Your client may think their problem is they need to generate more leads but in reality what they need is better leads that convert into sales. Designing something to get more leads is entirely different to designing something to get better leads. Determining not only what your client says, but what your client needs, could take the design you create in a whole different direction.

Your job in defining your client’s goals is to ask the right questions to get to the heart of the problem they hired you to solve.

Speaking of questions, I’ve put together a list of questions you could use in your discovery process while talking with your clients. The list is too long for me to go over during this podcast, but if you are interested you can get it by visiting resourcefuldesigner.com/discovery

2 – Study your client’s competition.

To find the solution to your client’s problem, you will need to know more about their industry. What they do, who they serve, how they go about doing it. The best way to learn this is to study the competition.

Things to look for when studying the competition might be.

  • What makes your client different from their competition?
  • What would make people choose your client over them?
  • What hurdles do customers face when dealing with the competition that your client could address?
  • How does your client’s pricing compare to the competition?
  • What marketing strategy is the competition using and is it working?
  • What are people saying, both negative and positive about the competition?

Studying the industry and the competition is a vital part of the discovery process.

3 – Auditing your client’s marketing assets.

For existing clients look at what they are currently doing to promote themselves or have done in the past. What has worked for them? What hasn’t? Look at everything from their logo, business cards, flyers, website, social media presence, advertising, etc.

If analytics are available for their website, be sure to study them to see how people interact with their site. Find out what parts of the site gets the most traffic and what parts get barely any.

Depending on how much you are charging for your discovery process. And yes, you should be charging for your discovery process, Remember, Your clients are paying you for the entire package, not just the finished designs you will provide them. Depending on how much you are charging for your discovery process, you may even want to do an SEO analysis on both your client and their competitors. Look to see what keywords each is ranking. Is the competition ranking for any keywords your client isn’t targetting? Keyword research will go a long way in improving your client’s visibility in the search ranks.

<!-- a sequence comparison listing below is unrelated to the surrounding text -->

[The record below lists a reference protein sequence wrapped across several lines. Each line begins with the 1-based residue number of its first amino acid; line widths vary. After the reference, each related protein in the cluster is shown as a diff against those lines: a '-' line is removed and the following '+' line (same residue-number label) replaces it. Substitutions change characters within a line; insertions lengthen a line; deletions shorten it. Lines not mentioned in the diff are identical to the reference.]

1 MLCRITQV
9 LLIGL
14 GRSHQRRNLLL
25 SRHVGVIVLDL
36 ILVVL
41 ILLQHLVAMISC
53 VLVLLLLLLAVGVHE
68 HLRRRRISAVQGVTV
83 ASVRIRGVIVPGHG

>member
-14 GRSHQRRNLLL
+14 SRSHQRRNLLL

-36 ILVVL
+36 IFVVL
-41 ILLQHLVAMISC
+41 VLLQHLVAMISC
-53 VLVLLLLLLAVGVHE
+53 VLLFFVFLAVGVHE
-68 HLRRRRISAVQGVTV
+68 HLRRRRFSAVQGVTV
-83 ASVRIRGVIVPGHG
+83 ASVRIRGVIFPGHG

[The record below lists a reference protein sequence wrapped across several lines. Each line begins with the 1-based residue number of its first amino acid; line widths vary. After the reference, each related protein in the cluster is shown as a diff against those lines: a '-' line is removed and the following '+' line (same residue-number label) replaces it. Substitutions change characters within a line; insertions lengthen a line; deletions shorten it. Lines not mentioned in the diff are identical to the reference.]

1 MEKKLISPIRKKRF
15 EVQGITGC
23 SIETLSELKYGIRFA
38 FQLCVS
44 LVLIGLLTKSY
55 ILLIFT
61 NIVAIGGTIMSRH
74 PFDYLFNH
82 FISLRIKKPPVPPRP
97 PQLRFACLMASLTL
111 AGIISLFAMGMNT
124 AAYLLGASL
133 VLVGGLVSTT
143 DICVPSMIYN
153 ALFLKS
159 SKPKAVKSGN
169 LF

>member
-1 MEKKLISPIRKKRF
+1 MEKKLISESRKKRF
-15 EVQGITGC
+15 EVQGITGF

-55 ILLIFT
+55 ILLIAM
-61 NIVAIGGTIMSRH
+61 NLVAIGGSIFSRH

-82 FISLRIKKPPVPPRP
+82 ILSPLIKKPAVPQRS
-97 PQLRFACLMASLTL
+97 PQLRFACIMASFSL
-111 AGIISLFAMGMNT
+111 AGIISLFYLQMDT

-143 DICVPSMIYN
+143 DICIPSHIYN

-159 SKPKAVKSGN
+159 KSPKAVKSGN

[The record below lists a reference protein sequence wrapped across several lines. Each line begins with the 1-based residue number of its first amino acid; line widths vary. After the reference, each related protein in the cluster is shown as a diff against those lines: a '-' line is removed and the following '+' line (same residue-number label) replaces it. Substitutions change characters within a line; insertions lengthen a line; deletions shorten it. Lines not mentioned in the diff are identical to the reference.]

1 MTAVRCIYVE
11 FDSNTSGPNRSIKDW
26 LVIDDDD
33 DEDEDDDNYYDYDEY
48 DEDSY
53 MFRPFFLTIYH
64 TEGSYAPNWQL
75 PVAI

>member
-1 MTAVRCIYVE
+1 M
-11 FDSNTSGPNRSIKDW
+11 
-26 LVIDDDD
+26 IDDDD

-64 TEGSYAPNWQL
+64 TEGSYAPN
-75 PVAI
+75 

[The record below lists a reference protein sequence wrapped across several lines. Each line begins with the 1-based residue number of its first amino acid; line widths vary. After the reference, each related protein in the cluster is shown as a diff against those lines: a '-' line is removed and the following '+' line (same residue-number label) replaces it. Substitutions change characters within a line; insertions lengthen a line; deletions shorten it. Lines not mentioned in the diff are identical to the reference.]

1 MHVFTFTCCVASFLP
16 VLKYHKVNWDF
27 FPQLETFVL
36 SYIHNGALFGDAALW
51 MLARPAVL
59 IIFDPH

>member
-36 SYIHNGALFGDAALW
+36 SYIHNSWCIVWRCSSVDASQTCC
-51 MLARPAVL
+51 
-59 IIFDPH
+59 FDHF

By studying your client’s marketing assets, you should be able to spot their weaknesses and strengths which will help you set a path for your project.

If your client is a startup, then talk to them about what they were thinking of doing. Ask them what they like that other businesses are doing. Provide ideas and guidance for them. You may have thoughts they hadn’t considered. I love helping startups because you’re starting with a blank canvas and you know that you will do everything the right way.

4 – Examine your client from a customer’s perspective.

If you want to understand your client and their brand you need to experience it from the perspective of their customer.

If you already are their customer then great. You know first hand what dealing with them is like, and you can put that knowledge to work for you. But if you are not already their customer you can go out an buy their product or service as if you are a member of their target market.